Generic Name: ACETAMINOPHEN - ORAL Pronounced: (a-SEET-a-MIN-oh-fen) Tylenol Sore Throat Oral Overdose
If overdose is suspected, contact your local poison
control center or emergency room immediately. US residents can call the US
national poison hotline at 1-800-222-1222. Canadian residents should call their
local poison control center directly. Symptoms of overdose may include nausea,
vomiting, unusual sweating, burning pain in the throat and stomach, ringing in
the ears, rapid/shallow breathing, irregular/fast heartbeat, change in the
amount of urine, confusion, agitation, seizures, or loss of
Tylenol Sore Throat Oral Missed Dose
If you take this medication regularly and miss a dose,
take it as soon as you remember. If it is near the time of the next dose, skip
the missed dose and resume your usual dosing schedule. Do not double the dose
to catch up.
Tylenol Sore Throat Oral Notes
Do not share this medication with oth...
Generic Name: DEXTROMETHORPHAN/DECONGESTANT/ACETAMINOPHEN -
ORAL Triaminic Cough-Sore Throat Oral Uses
This combination medication is used to temporarily treat
symptoms caused by the common cold, flu, allergies, or other breathing
illnesses (such as sinusitis, bronchitis). Dextromethorphan is a cough
suppressant that affects a certain part of the brain, reducing the urge to
cough. Acetaminophen (APAP) is a non-aspirin pain reliever and fever reducer.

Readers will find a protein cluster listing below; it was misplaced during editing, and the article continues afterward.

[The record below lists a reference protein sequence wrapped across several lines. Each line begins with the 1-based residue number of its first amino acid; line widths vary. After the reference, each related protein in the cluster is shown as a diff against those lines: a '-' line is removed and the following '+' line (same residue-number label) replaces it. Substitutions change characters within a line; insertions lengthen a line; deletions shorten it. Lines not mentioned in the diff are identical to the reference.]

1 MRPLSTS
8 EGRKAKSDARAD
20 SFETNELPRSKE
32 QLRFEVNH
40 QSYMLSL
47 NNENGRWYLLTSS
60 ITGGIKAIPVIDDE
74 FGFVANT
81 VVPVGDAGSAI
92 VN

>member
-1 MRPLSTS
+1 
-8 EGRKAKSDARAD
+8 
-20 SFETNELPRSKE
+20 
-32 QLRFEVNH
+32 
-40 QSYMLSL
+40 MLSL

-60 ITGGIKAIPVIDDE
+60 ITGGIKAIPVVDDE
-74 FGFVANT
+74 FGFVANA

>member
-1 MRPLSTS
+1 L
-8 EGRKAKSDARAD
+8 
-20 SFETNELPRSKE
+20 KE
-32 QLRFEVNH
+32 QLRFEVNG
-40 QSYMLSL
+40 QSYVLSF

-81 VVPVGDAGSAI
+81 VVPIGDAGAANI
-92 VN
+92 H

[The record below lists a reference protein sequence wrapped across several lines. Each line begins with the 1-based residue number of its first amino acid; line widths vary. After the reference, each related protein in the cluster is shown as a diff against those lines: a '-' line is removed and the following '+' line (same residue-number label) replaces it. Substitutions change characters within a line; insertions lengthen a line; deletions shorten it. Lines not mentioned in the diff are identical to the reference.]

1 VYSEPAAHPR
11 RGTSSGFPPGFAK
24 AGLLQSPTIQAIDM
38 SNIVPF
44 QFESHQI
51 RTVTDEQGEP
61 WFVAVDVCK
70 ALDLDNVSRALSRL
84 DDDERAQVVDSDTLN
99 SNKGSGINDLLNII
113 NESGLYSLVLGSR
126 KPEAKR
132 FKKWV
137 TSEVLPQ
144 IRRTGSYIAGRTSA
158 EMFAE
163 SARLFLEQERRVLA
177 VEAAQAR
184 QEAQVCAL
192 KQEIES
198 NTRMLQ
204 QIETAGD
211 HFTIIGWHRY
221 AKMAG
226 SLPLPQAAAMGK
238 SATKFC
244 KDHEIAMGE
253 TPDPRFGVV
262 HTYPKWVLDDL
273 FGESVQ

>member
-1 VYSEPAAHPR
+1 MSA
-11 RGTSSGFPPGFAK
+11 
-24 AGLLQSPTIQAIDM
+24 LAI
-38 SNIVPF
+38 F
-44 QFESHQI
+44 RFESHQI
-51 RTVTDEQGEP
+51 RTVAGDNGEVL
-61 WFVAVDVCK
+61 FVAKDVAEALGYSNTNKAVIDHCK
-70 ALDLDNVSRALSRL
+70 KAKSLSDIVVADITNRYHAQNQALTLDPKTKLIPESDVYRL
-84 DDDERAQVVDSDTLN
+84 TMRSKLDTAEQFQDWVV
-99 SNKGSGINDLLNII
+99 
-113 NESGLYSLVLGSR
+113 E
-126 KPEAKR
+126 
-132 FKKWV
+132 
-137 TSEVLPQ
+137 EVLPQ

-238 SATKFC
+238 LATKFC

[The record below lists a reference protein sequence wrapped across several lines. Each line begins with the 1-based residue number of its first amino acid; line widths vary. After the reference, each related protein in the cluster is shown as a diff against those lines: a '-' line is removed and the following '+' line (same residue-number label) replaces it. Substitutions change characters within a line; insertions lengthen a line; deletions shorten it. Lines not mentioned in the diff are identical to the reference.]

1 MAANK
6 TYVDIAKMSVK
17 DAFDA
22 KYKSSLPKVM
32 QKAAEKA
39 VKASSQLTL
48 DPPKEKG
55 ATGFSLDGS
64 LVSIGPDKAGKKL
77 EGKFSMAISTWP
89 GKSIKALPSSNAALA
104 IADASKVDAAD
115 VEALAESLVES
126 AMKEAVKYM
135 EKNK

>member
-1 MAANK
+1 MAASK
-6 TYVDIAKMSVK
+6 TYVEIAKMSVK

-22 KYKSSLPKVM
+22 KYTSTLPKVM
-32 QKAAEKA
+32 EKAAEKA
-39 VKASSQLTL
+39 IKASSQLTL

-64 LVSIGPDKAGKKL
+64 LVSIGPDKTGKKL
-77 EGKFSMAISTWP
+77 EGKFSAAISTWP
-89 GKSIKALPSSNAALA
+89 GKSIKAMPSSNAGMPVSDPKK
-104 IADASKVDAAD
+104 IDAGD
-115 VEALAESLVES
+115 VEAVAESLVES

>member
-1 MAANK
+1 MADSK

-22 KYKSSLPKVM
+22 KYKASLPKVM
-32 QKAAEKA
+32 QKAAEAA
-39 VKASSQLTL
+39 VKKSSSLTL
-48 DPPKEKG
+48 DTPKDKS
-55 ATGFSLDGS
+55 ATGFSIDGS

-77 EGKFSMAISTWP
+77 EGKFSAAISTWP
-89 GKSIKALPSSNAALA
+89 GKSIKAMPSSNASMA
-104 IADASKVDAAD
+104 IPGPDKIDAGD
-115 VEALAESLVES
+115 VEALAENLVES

Antihistamines help relieve watery eyes, itchy eyes/nose/throat, runny nose,
This medication is not usually used for ongoing coughs
from smoking, asthma, or other long-term breathing problems (such as
emphysema), or for coughs with a lot of mucus, unless directed by your
Cough-and-cold products have not been shown to be safe or
effective in children younger than 6 years. Therefore, do not use this product
to treat cold symptoms in children younger than 6 yea...
A hiccup is an unintentional movement (spasm) of the diaphragm, the muscle at the base of the lungs. The spasm is followed by quick closing of the vocal cords, which produces a distinctive sound.
Hiccups often start for no apparent reason and usually disappear after a few minutes. Rarely, hiccups can last for days, weeks, or months. Hiccups are common and normal in newborns and infants.
Disease or disorder that irritates the nerves that control the diaphragm (such as pleurisy or pneumonia )
Hot and spicy foods or liquids
Stroke or tumor affecting the brain
There may be no obvious cause for hiccups.
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